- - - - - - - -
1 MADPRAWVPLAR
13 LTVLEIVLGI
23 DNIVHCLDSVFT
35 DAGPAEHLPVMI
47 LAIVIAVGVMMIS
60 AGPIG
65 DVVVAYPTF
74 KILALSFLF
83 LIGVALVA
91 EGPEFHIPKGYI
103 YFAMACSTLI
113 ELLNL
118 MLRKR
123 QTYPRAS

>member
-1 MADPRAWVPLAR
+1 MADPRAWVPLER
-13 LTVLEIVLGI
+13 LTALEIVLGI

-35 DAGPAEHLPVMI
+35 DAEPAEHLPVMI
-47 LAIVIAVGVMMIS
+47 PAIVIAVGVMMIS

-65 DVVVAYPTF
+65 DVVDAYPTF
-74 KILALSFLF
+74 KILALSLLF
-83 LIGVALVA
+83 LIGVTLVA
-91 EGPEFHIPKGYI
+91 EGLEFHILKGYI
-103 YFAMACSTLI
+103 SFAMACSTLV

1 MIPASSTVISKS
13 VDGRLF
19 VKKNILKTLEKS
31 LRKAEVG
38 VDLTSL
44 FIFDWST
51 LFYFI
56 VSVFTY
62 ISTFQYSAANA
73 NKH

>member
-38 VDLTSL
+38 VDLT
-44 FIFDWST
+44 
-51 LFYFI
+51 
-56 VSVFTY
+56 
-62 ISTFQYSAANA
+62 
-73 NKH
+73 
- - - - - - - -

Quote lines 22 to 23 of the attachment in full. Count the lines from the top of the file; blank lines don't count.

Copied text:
-47 LAIVIAVGVMMIS
+47 PAIVIAVGVMMIS